At the ¡Celebremos!: Graduates Take Flight ceremony on May 19, graduating senior Isabel Martinez delivered her fourth and final spoken-word piece to a group of 30 Latinx and Hispanic students receiving bachelor’s and master’s degrees at Elon University this week. 

As Martinez addressed the Lakeside conference room, crowded with graduates, families and balloons, she alternated between Spanish and English to ensure all in attendance could understand her message. 

“We’ve had some of the most challenging situations come our way, but we adapted, we grew, we overcame,” Martinez said. “And at the end of the day, that’s what matters — that no matter how hard things got, we kept moving forward. And for that, we should thank ourselves.” 

Martinez’s spoken word pieces have become tradition at Celebremos, as she has delivered one at every event since freshman year. This year, Martinzez reflected on her own growth, favorite memories of Elon and the struggles unique to Latinx communities in predominantly white areas. 

“That’s something that spoken word gives,” Martinez said after the ceremony. “I find it to be a very conducive way to put my feelings out there without being super self-destructive, especially during the pandemic.”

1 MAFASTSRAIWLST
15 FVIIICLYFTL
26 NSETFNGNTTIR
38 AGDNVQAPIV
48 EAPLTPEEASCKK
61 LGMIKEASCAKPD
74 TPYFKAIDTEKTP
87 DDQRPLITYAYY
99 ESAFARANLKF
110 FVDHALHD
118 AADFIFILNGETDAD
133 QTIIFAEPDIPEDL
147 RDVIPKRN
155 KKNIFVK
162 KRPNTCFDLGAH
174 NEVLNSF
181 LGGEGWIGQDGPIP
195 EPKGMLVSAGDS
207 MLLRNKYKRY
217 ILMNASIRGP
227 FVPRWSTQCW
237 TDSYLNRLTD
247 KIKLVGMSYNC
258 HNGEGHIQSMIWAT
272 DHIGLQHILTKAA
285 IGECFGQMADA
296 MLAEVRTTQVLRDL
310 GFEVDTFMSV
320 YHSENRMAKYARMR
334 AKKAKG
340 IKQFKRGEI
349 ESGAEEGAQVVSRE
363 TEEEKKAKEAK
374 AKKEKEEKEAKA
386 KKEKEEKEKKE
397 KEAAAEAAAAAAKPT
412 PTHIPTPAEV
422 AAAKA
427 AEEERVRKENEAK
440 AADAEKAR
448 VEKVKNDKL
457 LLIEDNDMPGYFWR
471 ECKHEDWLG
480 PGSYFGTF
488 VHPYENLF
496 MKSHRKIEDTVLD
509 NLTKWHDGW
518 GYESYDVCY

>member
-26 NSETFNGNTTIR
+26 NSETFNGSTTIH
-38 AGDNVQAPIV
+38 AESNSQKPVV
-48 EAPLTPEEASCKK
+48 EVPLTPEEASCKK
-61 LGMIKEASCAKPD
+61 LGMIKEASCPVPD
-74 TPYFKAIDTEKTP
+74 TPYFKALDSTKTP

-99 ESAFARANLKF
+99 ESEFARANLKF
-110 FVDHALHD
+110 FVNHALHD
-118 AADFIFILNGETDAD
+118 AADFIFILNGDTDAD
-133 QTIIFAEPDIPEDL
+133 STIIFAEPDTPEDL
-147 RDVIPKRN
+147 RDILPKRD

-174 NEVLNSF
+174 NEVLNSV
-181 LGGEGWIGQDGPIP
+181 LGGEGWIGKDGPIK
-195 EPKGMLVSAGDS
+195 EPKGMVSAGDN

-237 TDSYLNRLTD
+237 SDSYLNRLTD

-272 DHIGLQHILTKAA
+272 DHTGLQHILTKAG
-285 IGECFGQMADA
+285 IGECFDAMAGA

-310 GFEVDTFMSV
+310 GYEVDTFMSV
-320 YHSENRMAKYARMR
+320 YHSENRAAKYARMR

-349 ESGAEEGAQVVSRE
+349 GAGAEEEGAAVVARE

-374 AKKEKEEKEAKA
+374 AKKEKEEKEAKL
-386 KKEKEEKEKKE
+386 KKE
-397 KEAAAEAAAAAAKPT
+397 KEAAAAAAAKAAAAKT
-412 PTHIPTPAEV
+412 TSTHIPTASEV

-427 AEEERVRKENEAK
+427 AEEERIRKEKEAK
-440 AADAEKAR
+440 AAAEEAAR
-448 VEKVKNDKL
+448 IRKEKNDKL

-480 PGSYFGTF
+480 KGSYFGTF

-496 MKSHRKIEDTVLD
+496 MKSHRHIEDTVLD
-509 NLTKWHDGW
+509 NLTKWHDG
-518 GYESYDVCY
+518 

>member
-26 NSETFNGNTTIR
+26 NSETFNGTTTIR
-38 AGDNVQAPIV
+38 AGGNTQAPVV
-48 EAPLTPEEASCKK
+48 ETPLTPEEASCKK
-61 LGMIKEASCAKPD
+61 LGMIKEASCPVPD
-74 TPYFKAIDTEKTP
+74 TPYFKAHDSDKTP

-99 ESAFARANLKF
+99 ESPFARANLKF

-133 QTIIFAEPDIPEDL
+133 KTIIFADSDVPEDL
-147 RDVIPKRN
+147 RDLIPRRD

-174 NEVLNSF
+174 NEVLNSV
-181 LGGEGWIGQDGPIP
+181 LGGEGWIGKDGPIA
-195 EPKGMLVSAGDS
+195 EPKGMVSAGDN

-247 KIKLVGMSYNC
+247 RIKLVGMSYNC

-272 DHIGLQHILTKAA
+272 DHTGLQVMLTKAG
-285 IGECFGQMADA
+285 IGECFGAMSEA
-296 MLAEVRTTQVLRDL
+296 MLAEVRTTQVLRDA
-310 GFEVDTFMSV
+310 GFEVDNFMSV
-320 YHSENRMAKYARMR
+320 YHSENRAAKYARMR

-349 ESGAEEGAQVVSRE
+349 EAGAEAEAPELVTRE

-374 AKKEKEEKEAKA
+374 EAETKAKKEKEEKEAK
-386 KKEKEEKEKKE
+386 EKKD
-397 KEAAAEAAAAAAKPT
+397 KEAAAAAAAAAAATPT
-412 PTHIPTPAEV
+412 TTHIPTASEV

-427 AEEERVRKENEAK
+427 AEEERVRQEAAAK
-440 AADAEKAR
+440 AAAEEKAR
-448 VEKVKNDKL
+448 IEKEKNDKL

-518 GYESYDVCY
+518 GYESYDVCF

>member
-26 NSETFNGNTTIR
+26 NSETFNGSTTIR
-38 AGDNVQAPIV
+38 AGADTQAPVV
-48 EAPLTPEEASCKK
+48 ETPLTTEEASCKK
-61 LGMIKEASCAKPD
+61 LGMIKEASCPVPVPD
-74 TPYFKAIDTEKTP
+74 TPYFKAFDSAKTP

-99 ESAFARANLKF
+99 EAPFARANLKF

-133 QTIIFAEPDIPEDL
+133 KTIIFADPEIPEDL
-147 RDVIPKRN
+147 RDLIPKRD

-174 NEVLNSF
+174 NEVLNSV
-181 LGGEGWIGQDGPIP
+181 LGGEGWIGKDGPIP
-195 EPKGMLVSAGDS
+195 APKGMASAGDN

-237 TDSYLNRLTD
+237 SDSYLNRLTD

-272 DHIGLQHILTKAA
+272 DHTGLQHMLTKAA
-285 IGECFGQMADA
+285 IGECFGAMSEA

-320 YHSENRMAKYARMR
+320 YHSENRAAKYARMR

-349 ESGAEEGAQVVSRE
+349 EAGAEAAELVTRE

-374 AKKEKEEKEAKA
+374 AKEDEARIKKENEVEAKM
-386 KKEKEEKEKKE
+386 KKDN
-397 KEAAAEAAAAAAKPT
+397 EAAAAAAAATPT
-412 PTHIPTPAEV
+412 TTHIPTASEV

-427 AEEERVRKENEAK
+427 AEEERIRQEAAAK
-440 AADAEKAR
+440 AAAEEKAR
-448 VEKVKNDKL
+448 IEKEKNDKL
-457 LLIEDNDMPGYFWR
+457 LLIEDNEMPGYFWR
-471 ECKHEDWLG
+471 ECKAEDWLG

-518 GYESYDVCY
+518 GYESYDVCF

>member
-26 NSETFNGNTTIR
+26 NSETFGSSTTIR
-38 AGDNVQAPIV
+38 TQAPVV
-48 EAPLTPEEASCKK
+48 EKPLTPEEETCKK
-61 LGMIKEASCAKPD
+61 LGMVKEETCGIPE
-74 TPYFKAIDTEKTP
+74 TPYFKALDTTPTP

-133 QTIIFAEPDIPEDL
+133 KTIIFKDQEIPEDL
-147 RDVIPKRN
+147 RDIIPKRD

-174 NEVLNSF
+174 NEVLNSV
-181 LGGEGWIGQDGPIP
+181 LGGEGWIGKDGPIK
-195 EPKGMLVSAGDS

Following Martinez’s spoken word, Vice President for Student Life Jon Dooley awarded Maria Mendoza with the Hispanic and Latinx outstanding senior award for her leadership in El Centro de Español, academic excellence and undergraduate research. He further applauded the entire group for its collective contributions to Elon’s campus.

“You all have so much to be proud of,” Dooley said. “As I look out at this group of people, this group of graduates, I see difference makers and leaders all across the campus, and that makes me really proud to be part of your Elon experience.” 

Prior to a surprise mariachi band that closed out the ceremony, Sylvia Muñoz, director of the Center for Race, Ethnicity and Diversity Education, presented each graduate with a stole. The white cloth was embroidered with an orange monarch butterfly — an image Munoz said is symbolic of difficult transitional periods faced by Latinx and Hispanic immigrant communities. 

As each graduate donned their stoles, Director of the Gender and LGBTQIA Center Luis Garay, strategic communications professor Vanessa Bravo and Assistant Director of Admissions for Diversity and Access Kimberly Romero alternated readings of messages written by the graduate for their family, reflecting their personal journey and gratitude to those who helped them along the way. 

“The world is not the same as it was when we first came here,” Martinez said. “Like caterpillars, we made our chrysalises here at Elon, and now, we are emerging like butterflies, ready to go where the wind will take us.”